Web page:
So I spent a few weeks trying out hard light as a personal project and after spending some time with it realized I didn’t like the look at it that much and it doesn’t truly reflect who I am. Even so, I was appreciative of the time I got to try it out, knowing that if I do have a client who prefers hard light, I will be able to deliver that style.
The Luupe: Has developing the blog influenced how you think about photographing and visualizing food?
Au: I didn’t focus on my blog at all when I first started, but recently, I started to spend more time on it, realizing that there is a lot of potential for growth with it. Being in the food space for almost 3 years now, I had a lot of opportunities to look at a lot of different food blogs that performed well. What I realized through the process is how important it is when you are creating content to think about the person you want to create it for.
When you are creating a new recipe, it is not just about providing the photos and recipe, but also being intentional when you are writing the blog post about any additional information that person would need to know beforehand to create the recipe, almost like a “heads up” in case they might run into a problem while making the recipe. If you think a process photo will be helpful, include that in the blog post as well.
The Luupe: On your “about” page, you mention that much of this blog came from the drive to create a healthier relationship with food – both physically and mentally.
Au: I have to say that I need to update my “about” page as the purpose of my blog has changed a bit. I didn’t have a good relationship with food for a period of time during my high school years and resulted in a straining relationship with my parents.
Food is an important aspect in our Asian household and something that has bonded my relationship with my parents especially my mom the most. Looking back, when I began to stray away from my mom’s cooking, it was not only about the food but also my culture. I wanted to be the same as the other girls at my school and wanted to become more “American.”
As a result of this, I had a lot of fights with my mom. It wasn’t until college when I had my own kitchen, that I got back into cooking and baking and the love for it began to grow again. Even then, it was mostly American foods that I was making.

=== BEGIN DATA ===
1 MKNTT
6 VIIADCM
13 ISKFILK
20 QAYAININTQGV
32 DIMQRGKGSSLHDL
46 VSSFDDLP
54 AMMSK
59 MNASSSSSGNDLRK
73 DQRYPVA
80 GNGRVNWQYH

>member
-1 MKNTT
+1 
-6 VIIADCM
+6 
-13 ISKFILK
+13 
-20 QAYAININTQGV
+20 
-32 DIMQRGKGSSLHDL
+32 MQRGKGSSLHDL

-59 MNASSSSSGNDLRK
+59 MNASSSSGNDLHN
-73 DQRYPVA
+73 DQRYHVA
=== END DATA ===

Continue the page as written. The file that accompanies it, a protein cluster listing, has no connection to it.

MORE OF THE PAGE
When I first started this blog, I just wanted to use it as a way to share fun, vegan recipes that everyone can enjoy, wanting people to know that food provides so much to us not just nutrition wise but also enjoyment. It wasn’t until this past year with COVID that I got back into cooking more cultural foods, embracing food from my culture more and I began to incorporate some recipes from my culture that I grew up with and made them vegan.Since then, I was able to talk to my mom more about how to cook certain foods I grew up with and I relationship became closer.
The Luupe: Have there been any eye-opening experiences coming from developing this project?
Au: Being in social media and in the food space has allowed me to connect back with my culture more. Before, I didn’t care too much about it since I’ve been away from home and was more interested in exploring different cultures than my own.
This past year with COVID and all the racial protests, being on Instagram and other social platforms has opened my eyes to not only the ongoing problems with racial disparities, but also the bridge I put between myself and my culture.
I wished for a long time that I could just be like everyone else and didn’t want any relationship with my culture. However, having come across a lot of Asian bloggers and seeing how proud and happy they are in showing recipes from their culture made me appreciate food from my culture more and being proud of my own race and my family’s history.
The Luupe: Has developing this project helped catch the eyes of any food brands or magazines?
Au: I wouldn’t say it was from the blog, but more from my Instagram page which I focused more on when I first started. Within the first year, I was featured in Thrive Magazine, a vegan focused magazine, even though my photos at that time were not good at all.
However, over the past few years as I practiced and improved my photography skills more, I was able to work with brands I admired such as Bob’s Red Mills, Forager, Purely Elizabeth and Four Sigmatic’s as well as magazines like Origin Magazine. I was also able to work with some local start-up brands when I first started and that gave me the confidence to keep on developing my photography skills and blog.
The Luupe: What’s been the most rewarding response so far?
I am not sure how many people actually made my recipes, but every time I get a message via Instagram about someone trying a recipe I created and how much they and their family enjoyed it, made me extremely grateful for the platform in creating an opportunity for me to create not only a career but also a way to connect with people all over the world.
It also warms my heart and it makes me feel more inspired to continue to create content and tell stories when I my audience would also share stories from their own childhood and culture.
It is absolutely incredible that someone who doesn’t know me or have met me before felt I am forever grateful for all the friends I was able to meet through Instagram and continue to learn from.